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In The Wake Of Covid, Hospitals Redesign For Flexibility


The pandemic and its effects on hospitals’ abilities to provide care have many in the industry looking to redesign their facilities to weather future pandemics or crisis events through flexible design. 

During the pandemic, images of overflow tents in hospital parking lots and patients in any available square foot of space were commonplace. Hospitals now hope they can build in flexibility that will avoid such adaptations the next time around, The New York Times reports. 

“The pandemic proved the need to have flexible space,” Doylestown Health CEO Jim Brexler told the Times. "This is the future of hospitals."

Floor plan changes to prepare for surge capacity, larger waiting rooms to allow for social distancing and outfitting more hospital rooms with ventilation systems that would allow infectious patients to occupy them are just a few of the changes being made to a number of hospitals around the country.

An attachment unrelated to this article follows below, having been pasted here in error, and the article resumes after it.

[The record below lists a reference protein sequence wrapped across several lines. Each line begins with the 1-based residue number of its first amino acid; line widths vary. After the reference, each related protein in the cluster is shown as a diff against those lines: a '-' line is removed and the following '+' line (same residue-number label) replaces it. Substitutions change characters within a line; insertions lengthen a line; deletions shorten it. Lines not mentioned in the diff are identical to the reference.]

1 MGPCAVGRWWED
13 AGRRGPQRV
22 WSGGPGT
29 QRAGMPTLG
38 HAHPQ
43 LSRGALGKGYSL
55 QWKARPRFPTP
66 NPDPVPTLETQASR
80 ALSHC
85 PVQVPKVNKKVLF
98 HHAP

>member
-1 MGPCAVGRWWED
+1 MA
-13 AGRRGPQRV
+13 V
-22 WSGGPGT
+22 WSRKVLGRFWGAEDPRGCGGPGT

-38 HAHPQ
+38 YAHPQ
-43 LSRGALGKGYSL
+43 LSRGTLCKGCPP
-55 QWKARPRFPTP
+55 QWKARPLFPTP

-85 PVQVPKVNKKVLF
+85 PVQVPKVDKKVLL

Hospitals are experiencing a period of incredible expansion and growth. There was about 45.1M SF of new hospital construction in progress in May 2022, up from 37.4M SF in Q2 2021 and 28.7M SF in Q2 2020, Bisnow previously reported. Hospitals are also keen on expanding, with 50.4M SF of hospital expansions underway in the same time period, although that is a drop from 53.9M in Q2 2020.  

But some experts caution that while these changes will undoubtedly help the hospitals that get them weather the next crisis, it will also have outsized impacts for the hospitals that do not have these updates and their patients, deepening an already large gap in healthcare services. 

“You have hospitals that are barely holding on in rural areas, and they can’t afford flexibility in architecture. So what does it look like to them?” Armstead Jones, a strategic real estate adviser with Real Estate Bees, told the Times.